The sun plants in my garden are wilting.
It has not rained in a few days and the leaves and stems of the blooms have retracted and withdrawn as if upset that the clouds have ignored them.
With the sweltering heat and the lack of water, they are begging for attention and the only way to let me know they are thirsty is to fake a faint. Once I give them some of that wanted attention and tend to their basic needs they will resurface, showing me their true stamina.
They are creatures born to be maligned by the taciturn, symbolic sentences of drought, having the resiliency to bring themselves back to life whenever their cemented roots are sprinkled with a little rain. They are most happy when they are surrounded by the gloom of a storm that somehow, literally and figuratively, whets their appetite.
If into each life some rain must fall, then these ‘plants of mistreatment’ thrive on the disdain of the elements and yearn to be ignored by the garden’s owner – namely, me.
Still, I look out to my pots of near death and see with a profound clarity the purpose of my garden. It is there to remind me of the important role that nurturing plays in our lives – it is there to suggest that we must effect reciprocal behaviors in order to give each other support and to thrive.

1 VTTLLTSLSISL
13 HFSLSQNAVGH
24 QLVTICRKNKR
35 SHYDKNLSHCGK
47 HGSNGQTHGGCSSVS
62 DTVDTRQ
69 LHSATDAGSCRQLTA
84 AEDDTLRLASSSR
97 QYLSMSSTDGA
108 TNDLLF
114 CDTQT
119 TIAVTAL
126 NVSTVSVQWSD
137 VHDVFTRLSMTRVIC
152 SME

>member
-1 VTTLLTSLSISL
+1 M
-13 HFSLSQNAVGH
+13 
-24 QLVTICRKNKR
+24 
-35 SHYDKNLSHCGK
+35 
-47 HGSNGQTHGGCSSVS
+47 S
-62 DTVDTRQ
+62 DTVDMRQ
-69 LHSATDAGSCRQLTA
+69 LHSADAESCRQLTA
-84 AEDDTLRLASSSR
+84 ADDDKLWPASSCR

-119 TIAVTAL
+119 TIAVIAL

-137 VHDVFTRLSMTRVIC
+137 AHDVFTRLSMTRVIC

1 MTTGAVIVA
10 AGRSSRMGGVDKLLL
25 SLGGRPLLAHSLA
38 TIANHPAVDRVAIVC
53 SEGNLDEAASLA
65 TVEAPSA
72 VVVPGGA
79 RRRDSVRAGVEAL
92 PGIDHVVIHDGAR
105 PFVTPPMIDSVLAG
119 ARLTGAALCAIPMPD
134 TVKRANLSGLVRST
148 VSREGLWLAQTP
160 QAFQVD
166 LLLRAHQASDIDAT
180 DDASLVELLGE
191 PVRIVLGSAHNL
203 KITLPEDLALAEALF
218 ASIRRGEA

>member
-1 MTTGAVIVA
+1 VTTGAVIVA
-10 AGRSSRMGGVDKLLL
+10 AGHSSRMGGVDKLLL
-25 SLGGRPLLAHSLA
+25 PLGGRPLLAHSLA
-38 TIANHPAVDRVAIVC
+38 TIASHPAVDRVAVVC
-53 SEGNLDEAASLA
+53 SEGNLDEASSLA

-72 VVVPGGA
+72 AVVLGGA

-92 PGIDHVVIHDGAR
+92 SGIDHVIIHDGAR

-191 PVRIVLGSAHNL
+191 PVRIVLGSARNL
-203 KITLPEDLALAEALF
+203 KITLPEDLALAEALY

If you water me, I will grow for you.
If I grow for you, i will make you happy.
It is a simple premise and one that often replicates our human condition, with some waiting for the rains to find contentment, some wanting a little attention and others simply blooming under the spectrum of a little light. It is a life lesson delivered under the guise of basic gardening techniques.
Sometimes, if the morning is designed with the perfect light and is filled with the hopeful quiet whispers of a soon to bloom day, I will look out the window toward the garden and pick up these tidbits of life’s wisdom. I love these moments of unencumbered perception where by way of nature I validate my life’s forever purpose – yet again proving, that on a clear day, you can see forever.